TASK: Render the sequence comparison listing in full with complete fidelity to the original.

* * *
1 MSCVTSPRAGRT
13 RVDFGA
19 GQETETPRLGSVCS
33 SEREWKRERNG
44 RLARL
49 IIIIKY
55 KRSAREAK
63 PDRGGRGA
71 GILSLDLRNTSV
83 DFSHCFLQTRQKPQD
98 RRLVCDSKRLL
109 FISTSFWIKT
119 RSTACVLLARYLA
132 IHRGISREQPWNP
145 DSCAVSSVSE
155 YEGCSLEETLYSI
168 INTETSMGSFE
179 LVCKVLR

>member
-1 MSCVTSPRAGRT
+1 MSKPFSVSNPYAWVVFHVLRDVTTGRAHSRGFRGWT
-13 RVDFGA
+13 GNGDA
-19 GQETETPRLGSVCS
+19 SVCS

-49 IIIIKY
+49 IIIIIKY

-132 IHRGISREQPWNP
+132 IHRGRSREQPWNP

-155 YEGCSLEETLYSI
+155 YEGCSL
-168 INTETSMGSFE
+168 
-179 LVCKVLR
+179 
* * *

1 MSCVTSPRAGRT
13 RVDFGA
19 GQETETPRLGSVCS
33 SEREWKRERNG
44 RLARL
49 IIIIKY
55 KRSAREAK
63 PDRGGRGA
71 GILSLDLRNTSV
83 DFSHCFLQTRQKPQD
98 RRLVCDSKRLL
109 FISTSFWIKT
119 RSTACVLLARYLA
132 IHRGISREQPWNP
145 DSCAVSSVSE
155 YEGCSLEETLYSI
168 INTETSMGSFE
179 LVCKVLR

>member
-1 MSCVTSPRAGRT
+1 MSKPFSVSNPYAWVVFHVLRDVTTGRAHSRGFRGWT
-13 RVDFGA
+13 GNGDA
-19 GQETETPRLGSVCS
+19 SVCS

-49 IIIIKY
+49 IIIIIKY

-132 IHRGISREQPWNP
+132 IHRGRSREQPWNP

-155 YEGCSLEETLYSI
+155 YEGCSL
-168 INTETSMGSFE
+168 
-179 LVCKVLR
+179 